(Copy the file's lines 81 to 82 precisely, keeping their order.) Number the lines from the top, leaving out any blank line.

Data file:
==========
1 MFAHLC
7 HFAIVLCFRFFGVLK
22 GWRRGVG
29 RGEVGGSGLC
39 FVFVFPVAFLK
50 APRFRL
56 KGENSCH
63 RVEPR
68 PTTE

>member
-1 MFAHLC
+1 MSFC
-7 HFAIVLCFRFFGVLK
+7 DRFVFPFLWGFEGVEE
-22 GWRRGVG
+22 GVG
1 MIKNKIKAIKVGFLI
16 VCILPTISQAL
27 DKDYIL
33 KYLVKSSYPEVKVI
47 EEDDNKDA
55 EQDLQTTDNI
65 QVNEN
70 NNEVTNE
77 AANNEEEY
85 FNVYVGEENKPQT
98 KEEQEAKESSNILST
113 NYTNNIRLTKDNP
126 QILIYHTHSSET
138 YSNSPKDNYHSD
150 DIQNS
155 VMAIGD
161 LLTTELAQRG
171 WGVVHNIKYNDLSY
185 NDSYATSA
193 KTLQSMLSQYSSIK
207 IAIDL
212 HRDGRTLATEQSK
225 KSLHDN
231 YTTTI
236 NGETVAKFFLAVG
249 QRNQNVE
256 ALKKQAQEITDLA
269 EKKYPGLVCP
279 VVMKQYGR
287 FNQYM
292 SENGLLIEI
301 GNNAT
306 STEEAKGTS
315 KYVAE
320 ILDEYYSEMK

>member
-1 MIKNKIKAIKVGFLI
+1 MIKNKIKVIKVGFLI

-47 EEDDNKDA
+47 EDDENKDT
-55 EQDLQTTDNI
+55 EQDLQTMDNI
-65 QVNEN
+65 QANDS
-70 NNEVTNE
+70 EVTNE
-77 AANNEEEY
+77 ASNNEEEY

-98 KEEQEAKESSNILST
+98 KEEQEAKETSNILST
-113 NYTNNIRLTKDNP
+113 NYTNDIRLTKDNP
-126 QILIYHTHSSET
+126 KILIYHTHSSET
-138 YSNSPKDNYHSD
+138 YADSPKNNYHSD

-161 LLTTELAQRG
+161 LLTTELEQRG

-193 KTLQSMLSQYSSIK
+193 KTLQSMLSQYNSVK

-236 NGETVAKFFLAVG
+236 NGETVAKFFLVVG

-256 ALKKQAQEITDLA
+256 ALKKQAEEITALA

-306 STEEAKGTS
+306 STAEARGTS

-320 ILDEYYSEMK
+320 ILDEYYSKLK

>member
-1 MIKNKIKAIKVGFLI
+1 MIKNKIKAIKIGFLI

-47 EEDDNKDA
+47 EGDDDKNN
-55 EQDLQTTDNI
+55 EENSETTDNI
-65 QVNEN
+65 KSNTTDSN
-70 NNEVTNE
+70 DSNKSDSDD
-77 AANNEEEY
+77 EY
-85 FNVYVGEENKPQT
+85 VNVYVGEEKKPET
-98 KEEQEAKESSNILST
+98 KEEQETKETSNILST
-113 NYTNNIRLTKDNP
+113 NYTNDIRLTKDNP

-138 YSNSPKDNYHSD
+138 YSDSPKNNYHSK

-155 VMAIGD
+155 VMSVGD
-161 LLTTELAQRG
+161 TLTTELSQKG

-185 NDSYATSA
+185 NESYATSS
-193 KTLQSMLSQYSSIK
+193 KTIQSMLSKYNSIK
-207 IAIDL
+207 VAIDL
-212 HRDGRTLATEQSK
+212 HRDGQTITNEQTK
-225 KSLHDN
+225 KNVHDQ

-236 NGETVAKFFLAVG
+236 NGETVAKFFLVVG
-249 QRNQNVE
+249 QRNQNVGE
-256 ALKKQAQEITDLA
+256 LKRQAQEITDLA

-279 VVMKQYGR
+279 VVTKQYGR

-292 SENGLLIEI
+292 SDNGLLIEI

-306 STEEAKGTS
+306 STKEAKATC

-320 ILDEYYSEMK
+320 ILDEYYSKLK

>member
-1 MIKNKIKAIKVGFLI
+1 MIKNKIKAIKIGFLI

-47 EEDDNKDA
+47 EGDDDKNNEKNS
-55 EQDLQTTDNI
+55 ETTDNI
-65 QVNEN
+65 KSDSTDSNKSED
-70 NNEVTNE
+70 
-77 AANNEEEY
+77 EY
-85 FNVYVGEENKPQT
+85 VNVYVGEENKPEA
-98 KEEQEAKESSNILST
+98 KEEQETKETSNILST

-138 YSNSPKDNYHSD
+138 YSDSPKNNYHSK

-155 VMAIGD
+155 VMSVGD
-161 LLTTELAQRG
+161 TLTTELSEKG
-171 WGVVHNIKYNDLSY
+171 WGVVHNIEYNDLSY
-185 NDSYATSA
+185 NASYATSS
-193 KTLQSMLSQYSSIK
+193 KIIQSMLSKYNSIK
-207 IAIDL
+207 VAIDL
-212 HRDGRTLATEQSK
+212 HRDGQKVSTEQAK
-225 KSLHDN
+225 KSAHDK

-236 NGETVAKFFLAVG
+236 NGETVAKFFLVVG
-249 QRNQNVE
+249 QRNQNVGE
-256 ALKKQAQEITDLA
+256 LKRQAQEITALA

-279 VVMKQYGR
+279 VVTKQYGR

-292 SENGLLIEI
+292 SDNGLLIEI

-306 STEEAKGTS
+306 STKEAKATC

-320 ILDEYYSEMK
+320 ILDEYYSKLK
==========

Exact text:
-306 STEEAKGTS
+306 STAEARGTS